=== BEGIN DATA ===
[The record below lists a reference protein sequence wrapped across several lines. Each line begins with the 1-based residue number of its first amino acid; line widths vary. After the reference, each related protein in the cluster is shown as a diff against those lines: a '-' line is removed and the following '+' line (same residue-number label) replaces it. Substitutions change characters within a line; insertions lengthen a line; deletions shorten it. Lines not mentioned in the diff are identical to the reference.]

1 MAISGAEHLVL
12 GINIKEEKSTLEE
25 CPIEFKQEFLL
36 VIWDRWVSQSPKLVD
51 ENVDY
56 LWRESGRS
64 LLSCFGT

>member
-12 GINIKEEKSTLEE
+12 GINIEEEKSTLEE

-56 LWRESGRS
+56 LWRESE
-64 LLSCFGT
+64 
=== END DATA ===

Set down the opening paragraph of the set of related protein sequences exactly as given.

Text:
[The record below lists a reference protein sequence wrapped across several lines. Each line begins with the 1-based residue number of its first amino acid; line widths vary. After the reference, each related protein in the cluster is shown as a diff against those lines: a '-' line is removed and the following '+' line (same residue-number label) replaces it. Substitutions change characters within a line; insertions lengthen a line; deletions shorten it. Lines not mentioned in the diff are identical to the reference.]